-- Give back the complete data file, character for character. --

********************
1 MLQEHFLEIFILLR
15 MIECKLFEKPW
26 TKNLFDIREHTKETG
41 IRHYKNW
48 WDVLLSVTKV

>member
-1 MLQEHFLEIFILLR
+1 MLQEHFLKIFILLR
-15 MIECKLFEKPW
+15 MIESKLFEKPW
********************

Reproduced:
1 MLQEHFLEIFILLR
15 MIECKLFEKPW
26 TKNLFDIREHTKETG
41 IRHYKNW
48 WDVLLSVTKV

>member
-1 MLQEHFLEIFILLR
+1 MLQEHFLKIFILLR
-15 MIECKLFEKPW
+15 MIESKLFEKPW